Search Mark
Home / Industry Dynamics

Current Affairs – 19 February 2021



Japan’s consumer price decline slows, weak demand keeps outlook murky 

TOKYO – Japan’s core consumer prices marked the sixth straight month of annual declines in January but the pace of falls slowed, offering some relief for policymakers worried about deflationary pressures the economy face from the coronavirus pandemic.


Still, soft domestic demand means the Bank of Japan’s priority will be to avert a return to deflation, unlike other countries such as the United States where inflation has recently perked up.


Core consumer prices, which includes oil products but excludes volatile fresh food costs, fell 0.6% in January from a year earlier, government data showed on Friday, compared with a median market forecast for a 0.7% drop.


The decline was smaller than a 1.0% drop in December, partly due to the termination of the government’s “Go To” discount campaign for domestic travel and a recent rebound in fuel costs.


Durable goods prices rose on strong demand from stay-home policies to prevent the spread of the pandemic, with prices of air conditioners rising 7.2% and those for microwave ovens up 12.2%, the data showed.


The so-called “core-core” CPI, which strips away the impact of both energy and fresh food costs, rose 0.1% from a year earlier after three straight months of declines.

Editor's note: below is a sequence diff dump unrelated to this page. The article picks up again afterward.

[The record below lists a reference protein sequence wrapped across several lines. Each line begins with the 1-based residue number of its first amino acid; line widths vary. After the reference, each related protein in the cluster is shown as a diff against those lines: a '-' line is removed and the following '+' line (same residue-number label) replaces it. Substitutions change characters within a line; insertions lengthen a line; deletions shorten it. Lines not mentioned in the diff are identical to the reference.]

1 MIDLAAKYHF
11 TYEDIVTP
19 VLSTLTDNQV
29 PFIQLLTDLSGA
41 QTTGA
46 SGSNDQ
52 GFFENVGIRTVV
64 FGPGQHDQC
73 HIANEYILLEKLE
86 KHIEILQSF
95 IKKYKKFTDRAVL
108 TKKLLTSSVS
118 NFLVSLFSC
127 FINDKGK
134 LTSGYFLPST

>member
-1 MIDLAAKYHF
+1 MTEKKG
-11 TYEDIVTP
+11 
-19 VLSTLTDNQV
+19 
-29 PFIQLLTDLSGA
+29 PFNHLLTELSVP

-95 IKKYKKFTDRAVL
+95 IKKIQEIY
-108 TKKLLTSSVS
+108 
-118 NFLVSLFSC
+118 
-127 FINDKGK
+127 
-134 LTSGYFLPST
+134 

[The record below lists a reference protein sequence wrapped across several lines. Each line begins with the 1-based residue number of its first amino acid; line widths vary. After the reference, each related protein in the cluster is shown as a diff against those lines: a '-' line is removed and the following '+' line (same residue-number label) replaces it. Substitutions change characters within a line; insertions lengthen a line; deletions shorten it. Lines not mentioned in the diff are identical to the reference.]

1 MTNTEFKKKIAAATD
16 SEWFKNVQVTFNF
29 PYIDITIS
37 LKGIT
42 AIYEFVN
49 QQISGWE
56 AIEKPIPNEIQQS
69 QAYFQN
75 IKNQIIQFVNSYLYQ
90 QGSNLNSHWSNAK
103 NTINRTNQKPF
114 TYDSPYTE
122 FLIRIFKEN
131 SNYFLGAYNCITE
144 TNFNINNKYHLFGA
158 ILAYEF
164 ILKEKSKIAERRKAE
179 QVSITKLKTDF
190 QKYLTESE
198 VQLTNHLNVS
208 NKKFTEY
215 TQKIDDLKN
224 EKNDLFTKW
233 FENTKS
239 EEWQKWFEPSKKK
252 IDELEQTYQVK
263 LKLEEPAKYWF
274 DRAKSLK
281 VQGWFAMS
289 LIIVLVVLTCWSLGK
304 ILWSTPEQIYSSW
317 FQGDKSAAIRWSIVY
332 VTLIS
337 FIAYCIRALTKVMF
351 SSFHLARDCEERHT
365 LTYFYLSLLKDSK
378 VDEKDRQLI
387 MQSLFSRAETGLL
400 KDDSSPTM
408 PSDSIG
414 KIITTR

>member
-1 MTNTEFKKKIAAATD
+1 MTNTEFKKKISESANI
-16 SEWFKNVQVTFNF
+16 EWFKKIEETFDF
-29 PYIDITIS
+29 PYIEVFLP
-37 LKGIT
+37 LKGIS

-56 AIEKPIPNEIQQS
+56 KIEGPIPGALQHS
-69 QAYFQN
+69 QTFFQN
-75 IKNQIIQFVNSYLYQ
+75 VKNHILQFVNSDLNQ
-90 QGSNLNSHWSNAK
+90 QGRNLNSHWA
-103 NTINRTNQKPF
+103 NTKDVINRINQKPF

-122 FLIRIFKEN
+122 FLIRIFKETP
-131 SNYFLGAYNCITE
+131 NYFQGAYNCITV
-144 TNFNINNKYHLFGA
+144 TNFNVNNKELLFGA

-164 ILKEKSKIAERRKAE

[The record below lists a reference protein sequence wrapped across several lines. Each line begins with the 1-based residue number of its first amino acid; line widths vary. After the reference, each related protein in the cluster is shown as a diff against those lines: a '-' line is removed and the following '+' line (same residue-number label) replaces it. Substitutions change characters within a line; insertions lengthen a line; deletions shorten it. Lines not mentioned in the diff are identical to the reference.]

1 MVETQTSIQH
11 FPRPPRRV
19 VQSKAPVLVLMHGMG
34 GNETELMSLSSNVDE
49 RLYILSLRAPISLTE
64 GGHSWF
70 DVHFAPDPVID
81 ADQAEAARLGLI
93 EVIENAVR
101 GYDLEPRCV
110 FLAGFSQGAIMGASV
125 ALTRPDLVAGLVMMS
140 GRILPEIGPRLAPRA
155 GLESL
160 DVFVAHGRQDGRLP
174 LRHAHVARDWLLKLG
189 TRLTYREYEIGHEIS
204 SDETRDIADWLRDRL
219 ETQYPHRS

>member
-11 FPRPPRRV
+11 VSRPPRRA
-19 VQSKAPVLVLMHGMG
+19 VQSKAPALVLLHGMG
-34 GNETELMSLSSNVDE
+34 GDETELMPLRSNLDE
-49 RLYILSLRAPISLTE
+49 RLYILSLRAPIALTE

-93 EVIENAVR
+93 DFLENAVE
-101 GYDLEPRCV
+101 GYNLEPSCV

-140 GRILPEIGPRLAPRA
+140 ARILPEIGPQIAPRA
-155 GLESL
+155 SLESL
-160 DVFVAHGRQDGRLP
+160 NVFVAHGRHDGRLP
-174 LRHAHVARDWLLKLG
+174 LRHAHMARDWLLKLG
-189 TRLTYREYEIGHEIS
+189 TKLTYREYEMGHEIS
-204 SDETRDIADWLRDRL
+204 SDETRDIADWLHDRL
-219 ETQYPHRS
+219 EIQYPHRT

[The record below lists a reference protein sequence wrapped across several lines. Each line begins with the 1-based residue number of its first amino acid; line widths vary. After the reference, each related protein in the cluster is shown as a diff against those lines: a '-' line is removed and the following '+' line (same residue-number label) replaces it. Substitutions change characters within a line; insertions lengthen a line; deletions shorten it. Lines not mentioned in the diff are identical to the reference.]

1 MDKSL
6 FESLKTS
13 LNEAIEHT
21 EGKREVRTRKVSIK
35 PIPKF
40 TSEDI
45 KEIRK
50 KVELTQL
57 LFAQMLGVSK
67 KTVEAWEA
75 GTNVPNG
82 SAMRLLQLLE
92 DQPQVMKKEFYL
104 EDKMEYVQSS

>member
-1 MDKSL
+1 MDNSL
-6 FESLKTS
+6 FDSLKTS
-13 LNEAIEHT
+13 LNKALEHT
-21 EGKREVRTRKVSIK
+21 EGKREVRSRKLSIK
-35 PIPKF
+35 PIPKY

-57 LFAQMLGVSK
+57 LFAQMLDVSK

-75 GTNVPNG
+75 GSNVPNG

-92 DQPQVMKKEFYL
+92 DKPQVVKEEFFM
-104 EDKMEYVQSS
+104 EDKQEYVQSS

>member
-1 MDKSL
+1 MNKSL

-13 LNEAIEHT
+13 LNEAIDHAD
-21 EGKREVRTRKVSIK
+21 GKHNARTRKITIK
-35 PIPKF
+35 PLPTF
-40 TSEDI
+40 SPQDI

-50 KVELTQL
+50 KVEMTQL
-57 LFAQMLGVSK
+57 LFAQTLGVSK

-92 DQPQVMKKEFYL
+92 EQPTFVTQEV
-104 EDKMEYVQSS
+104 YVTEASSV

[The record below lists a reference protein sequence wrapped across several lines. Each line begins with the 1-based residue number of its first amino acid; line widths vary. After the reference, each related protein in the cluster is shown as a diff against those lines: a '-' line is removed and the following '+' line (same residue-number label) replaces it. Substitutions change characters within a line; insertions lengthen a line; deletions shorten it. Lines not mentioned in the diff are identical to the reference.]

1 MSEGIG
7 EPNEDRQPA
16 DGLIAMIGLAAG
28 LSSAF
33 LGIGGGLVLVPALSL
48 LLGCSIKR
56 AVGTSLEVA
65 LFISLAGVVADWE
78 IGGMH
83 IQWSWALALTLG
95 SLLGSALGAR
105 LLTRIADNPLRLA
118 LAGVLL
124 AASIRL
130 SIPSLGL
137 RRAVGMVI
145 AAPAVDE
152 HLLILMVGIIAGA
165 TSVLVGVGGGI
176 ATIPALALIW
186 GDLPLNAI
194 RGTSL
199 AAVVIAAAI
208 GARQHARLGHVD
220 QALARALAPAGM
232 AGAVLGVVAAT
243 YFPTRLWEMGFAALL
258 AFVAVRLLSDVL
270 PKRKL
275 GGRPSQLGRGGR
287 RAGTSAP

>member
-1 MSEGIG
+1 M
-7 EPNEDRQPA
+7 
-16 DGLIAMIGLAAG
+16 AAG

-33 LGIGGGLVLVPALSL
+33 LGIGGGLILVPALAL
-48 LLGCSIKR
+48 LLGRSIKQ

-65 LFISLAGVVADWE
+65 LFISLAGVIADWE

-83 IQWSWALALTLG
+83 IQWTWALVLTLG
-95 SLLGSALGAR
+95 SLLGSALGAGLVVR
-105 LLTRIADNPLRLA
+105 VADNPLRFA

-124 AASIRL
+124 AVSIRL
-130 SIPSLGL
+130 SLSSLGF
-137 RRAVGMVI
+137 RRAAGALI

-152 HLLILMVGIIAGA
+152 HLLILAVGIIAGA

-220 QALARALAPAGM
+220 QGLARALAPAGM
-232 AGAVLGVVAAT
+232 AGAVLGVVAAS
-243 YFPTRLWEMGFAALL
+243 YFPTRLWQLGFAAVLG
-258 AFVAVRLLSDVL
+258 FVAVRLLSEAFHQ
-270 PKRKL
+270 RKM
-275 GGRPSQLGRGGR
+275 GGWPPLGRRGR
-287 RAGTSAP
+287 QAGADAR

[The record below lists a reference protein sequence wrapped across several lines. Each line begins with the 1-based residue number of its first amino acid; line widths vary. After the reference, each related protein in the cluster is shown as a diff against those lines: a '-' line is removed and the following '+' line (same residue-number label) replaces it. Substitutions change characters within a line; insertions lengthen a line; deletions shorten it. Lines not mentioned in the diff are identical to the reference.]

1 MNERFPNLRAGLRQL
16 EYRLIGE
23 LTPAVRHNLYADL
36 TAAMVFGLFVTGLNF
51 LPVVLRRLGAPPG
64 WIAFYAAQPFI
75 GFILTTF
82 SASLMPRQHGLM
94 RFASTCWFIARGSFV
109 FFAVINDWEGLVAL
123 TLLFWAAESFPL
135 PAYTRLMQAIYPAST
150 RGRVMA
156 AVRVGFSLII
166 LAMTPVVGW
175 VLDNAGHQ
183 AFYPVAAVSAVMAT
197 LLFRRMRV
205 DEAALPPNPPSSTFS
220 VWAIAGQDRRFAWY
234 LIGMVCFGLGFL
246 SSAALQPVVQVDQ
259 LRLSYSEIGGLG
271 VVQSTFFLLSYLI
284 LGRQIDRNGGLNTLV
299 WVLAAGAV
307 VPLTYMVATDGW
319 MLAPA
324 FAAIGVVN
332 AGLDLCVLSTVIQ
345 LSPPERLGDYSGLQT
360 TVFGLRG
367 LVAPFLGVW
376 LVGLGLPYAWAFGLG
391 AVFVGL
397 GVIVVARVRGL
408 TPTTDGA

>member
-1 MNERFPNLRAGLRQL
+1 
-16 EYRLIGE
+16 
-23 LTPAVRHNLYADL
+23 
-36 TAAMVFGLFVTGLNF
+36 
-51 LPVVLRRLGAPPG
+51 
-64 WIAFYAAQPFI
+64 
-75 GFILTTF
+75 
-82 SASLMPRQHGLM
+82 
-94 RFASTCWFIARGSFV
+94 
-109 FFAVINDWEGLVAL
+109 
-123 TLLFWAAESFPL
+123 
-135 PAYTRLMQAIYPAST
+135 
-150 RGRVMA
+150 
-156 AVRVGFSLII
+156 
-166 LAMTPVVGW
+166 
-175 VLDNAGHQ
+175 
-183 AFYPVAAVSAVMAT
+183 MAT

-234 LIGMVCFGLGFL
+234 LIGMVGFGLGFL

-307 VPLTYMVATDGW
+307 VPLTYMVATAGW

Japan’s economy expanded more than expected in the fourth quarter, extending the recovery from its worst postwar recession thanks to a rebound in overseas demand that boosted exports and capital spending.


Full coverage: REUTERS 



Uber faces UK Supreme Court ruling on worker rights in gig economy test 

LONDON – Britain’s Supreme Court will rule on Friday in a battle over workers’ rights at taxi app Uber that could have ramifications for millions of people in the gig economy.


In a case led by two drivers, a London employment tribunal ruled in 2016 that they were due entitlements such as the minimum wage, paid holidays and rest breaks.


The Silicon Valley-based company appealed the decision all the way to Britain’s top court which will provide its verdict from 0945 GMT on Friday.


Uber drivers are currently treated as self-employed, meaning that in law they are only afforded minimal protections.


If the firm loses, it could still take several months for the details to be worked out following a further employment tribunal hearing, depending on the nature of the Supreme Court’s decision.


“It would involve them working out exactly how many hours they worked, how much they got paid for those hours and identifying occasions when that meant that they were paid less than the minimum wage,” Matt McDonald, a partner who specialises in employment disputes at law firm Shakespeare Martineau, told Reuters.